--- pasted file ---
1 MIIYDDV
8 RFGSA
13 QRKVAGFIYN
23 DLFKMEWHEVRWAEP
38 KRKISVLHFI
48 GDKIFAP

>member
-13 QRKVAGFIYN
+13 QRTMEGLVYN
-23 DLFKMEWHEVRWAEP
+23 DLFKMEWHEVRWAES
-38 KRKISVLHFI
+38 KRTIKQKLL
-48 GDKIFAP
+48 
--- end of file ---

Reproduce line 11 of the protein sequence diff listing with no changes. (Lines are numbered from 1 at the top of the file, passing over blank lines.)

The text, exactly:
+23 DLFKMEWHEVRWAES